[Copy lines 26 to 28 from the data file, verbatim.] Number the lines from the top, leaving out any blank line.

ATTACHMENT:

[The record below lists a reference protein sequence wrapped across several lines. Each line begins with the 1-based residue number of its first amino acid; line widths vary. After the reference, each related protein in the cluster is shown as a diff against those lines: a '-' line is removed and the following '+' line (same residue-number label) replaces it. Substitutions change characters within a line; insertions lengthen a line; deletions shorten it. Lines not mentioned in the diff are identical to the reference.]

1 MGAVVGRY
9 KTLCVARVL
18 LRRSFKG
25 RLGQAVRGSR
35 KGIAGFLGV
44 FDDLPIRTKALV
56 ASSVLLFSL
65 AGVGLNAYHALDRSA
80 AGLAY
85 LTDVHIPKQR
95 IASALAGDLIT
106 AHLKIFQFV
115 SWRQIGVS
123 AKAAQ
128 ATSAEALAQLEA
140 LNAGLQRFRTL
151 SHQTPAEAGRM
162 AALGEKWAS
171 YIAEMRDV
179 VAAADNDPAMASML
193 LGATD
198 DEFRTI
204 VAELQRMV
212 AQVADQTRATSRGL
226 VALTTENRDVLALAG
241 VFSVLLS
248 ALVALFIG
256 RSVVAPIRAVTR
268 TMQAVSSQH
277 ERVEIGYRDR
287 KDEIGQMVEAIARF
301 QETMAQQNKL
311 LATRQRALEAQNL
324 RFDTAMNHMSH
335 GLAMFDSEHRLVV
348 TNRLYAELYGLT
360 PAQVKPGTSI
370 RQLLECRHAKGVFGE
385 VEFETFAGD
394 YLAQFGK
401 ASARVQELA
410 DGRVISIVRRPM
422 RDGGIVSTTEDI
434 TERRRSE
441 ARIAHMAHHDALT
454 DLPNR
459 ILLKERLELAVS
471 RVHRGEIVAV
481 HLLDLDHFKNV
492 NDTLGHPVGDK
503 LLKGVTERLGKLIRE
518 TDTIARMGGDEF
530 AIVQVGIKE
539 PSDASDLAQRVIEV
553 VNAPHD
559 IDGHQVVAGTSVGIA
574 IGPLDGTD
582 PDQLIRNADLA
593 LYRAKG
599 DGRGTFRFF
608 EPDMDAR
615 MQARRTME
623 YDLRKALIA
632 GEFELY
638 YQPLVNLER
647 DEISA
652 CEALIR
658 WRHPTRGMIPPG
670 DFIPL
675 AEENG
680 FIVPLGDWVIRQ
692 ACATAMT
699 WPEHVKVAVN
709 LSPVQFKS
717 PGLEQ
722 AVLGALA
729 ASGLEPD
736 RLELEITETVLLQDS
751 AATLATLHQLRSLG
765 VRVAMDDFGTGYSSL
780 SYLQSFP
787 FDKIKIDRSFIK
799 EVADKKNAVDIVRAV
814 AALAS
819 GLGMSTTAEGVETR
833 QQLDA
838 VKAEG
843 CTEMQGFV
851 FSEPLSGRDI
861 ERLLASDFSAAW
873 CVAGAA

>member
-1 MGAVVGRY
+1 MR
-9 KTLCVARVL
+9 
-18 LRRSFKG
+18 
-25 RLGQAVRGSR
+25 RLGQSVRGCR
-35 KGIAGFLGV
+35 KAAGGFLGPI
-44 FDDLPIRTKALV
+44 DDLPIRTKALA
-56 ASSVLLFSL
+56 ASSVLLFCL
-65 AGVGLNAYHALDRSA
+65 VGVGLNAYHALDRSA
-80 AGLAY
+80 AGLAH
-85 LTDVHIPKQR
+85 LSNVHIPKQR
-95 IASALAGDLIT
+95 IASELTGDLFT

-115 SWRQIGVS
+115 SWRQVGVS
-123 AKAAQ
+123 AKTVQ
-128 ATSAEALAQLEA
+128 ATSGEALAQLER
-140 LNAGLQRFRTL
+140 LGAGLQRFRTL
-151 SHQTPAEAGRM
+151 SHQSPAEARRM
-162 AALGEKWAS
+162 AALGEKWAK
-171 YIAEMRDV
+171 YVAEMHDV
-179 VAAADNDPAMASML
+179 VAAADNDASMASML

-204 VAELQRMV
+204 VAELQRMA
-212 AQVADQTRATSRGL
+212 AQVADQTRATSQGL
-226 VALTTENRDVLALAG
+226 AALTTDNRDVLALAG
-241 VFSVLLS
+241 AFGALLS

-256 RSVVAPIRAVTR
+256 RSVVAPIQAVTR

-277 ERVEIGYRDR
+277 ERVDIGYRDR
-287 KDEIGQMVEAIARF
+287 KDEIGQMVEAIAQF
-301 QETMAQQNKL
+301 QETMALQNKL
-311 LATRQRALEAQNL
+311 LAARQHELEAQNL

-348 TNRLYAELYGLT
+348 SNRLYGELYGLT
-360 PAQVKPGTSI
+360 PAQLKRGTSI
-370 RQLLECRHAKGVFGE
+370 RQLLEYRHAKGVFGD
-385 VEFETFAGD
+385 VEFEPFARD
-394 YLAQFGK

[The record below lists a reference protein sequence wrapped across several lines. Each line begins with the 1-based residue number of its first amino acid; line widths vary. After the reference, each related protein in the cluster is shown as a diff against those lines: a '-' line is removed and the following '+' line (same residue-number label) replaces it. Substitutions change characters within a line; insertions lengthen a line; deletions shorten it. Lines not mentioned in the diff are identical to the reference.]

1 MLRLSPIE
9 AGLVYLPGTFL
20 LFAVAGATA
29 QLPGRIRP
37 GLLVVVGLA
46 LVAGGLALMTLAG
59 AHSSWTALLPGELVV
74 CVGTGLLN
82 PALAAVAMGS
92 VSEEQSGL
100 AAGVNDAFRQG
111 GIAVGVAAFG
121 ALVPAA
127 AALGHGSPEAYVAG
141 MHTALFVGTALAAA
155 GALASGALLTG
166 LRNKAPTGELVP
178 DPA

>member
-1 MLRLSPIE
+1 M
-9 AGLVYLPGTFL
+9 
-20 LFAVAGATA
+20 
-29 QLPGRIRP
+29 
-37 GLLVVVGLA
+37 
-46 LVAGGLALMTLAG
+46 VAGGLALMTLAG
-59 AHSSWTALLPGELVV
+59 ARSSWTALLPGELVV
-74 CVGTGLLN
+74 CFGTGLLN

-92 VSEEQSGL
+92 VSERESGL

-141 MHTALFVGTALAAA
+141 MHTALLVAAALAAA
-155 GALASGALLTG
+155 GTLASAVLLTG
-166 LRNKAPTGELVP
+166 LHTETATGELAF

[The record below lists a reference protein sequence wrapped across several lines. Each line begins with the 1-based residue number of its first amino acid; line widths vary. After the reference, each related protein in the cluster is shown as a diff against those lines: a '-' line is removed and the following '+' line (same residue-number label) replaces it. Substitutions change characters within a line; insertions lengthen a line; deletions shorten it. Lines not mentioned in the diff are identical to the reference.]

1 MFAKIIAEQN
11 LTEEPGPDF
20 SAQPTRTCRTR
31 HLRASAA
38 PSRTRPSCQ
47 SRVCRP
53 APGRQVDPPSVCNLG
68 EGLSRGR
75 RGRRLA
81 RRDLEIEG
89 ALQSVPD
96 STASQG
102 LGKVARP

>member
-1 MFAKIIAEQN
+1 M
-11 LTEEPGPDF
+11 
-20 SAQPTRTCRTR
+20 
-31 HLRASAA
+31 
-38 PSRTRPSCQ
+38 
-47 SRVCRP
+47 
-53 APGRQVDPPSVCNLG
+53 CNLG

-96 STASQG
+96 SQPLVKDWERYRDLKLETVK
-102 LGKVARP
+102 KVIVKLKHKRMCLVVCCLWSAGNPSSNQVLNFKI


226 VALTTENRDVLALAG
241 VFSVLLS
248 ALVALFIG